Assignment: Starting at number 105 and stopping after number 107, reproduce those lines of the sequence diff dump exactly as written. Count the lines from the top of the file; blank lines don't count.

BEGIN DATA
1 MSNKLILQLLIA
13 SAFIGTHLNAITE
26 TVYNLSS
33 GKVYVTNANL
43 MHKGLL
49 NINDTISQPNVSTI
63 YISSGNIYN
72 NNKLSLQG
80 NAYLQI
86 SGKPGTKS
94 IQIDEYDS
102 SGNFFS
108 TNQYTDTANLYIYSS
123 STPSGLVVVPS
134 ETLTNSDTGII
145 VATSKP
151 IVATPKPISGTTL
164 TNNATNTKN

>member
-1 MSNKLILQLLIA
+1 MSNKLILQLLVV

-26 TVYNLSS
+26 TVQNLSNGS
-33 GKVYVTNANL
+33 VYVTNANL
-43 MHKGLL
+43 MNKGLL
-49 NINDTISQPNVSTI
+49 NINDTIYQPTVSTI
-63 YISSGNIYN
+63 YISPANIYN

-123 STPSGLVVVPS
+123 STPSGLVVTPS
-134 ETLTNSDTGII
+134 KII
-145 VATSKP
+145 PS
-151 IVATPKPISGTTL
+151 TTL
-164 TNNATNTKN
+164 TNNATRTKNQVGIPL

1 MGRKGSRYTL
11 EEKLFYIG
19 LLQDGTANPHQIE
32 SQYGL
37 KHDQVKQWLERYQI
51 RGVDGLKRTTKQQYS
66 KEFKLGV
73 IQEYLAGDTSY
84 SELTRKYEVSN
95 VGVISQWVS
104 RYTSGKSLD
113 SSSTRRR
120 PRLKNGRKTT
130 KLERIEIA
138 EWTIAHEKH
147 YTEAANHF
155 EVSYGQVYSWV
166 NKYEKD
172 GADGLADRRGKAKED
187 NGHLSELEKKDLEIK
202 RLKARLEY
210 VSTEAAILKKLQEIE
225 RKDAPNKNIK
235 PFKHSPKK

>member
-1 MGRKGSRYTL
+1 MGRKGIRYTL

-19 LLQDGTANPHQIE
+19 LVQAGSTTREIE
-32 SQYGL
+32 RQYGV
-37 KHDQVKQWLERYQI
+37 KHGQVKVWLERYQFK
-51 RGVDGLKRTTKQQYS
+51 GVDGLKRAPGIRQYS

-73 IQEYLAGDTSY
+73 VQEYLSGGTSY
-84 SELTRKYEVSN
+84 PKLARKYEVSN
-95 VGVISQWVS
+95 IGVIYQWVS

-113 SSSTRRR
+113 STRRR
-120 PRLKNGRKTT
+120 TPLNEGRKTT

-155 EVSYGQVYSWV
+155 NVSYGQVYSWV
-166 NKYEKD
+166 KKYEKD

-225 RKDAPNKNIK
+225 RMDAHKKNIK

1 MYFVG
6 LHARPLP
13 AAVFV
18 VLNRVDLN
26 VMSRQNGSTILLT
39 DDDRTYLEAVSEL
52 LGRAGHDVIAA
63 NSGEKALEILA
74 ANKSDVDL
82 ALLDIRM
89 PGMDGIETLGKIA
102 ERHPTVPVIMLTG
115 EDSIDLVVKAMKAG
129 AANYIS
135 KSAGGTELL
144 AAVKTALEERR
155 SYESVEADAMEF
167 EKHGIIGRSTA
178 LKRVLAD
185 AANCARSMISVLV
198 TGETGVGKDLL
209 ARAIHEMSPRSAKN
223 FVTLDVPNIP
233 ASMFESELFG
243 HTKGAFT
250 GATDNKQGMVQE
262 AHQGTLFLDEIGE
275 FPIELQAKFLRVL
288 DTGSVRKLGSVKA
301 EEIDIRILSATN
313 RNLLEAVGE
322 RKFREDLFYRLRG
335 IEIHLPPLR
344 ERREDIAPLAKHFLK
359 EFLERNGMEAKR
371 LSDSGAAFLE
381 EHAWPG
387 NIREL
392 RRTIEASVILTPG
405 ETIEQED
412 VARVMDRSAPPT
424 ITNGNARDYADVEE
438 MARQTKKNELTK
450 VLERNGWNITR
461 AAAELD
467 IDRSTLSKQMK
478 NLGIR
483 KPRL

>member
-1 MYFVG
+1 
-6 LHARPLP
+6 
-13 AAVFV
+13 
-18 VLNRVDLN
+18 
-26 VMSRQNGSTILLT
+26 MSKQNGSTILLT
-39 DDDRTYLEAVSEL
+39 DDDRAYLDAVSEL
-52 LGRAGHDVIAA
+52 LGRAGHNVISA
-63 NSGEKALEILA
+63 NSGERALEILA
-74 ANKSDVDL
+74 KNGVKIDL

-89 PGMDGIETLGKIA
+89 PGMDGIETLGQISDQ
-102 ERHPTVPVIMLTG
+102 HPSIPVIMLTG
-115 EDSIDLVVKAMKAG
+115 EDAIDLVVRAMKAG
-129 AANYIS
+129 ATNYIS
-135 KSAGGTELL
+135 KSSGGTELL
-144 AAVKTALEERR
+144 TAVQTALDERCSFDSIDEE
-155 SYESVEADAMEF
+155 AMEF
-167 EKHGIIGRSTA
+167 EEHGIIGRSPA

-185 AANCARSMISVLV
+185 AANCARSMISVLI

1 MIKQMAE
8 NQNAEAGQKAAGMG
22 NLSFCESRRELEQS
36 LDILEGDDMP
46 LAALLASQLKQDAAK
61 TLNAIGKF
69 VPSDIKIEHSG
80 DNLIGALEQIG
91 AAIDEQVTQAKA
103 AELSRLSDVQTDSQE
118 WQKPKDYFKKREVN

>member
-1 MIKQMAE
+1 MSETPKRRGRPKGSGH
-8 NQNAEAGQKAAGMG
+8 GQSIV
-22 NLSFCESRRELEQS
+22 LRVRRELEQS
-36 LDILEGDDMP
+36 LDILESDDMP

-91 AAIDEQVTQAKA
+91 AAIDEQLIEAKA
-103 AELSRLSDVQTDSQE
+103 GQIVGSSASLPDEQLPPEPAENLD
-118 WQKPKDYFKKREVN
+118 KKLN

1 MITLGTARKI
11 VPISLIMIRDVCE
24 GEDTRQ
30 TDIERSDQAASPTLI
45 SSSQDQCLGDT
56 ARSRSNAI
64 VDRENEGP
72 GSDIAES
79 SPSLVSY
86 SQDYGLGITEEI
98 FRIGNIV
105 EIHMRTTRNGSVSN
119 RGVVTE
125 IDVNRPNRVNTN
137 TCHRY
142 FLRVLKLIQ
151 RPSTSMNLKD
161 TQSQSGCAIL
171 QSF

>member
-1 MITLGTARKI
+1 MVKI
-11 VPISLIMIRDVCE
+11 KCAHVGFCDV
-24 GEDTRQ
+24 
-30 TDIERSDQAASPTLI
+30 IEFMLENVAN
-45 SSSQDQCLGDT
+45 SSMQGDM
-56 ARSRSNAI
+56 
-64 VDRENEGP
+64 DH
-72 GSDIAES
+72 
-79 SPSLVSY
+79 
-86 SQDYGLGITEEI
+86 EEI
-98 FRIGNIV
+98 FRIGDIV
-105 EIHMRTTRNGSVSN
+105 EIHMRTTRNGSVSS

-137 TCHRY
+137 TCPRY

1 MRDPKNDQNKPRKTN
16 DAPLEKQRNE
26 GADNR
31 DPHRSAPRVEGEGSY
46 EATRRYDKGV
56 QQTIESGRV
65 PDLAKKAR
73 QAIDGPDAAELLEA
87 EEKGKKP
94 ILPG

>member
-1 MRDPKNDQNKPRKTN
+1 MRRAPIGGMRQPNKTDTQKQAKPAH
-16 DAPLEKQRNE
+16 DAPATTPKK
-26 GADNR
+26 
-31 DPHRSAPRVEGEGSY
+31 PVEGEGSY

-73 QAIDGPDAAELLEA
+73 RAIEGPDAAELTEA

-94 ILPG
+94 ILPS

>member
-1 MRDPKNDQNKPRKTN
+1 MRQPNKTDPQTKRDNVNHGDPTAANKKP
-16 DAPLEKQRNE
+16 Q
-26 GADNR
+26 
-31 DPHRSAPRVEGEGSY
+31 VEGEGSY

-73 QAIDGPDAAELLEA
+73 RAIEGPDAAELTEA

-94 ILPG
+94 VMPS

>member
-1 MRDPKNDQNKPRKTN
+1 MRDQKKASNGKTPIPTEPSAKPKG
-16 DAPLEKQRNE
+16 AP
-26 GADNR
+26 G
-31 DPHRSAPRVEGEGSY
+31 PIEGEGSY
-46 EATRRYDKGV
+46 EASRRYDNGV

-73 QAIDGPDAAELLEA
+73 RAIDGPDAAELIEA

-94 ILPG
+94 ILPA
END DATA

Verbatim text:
115 EDSIDLVVKAMKAG
129 AANYIS
135 KSAGGTELL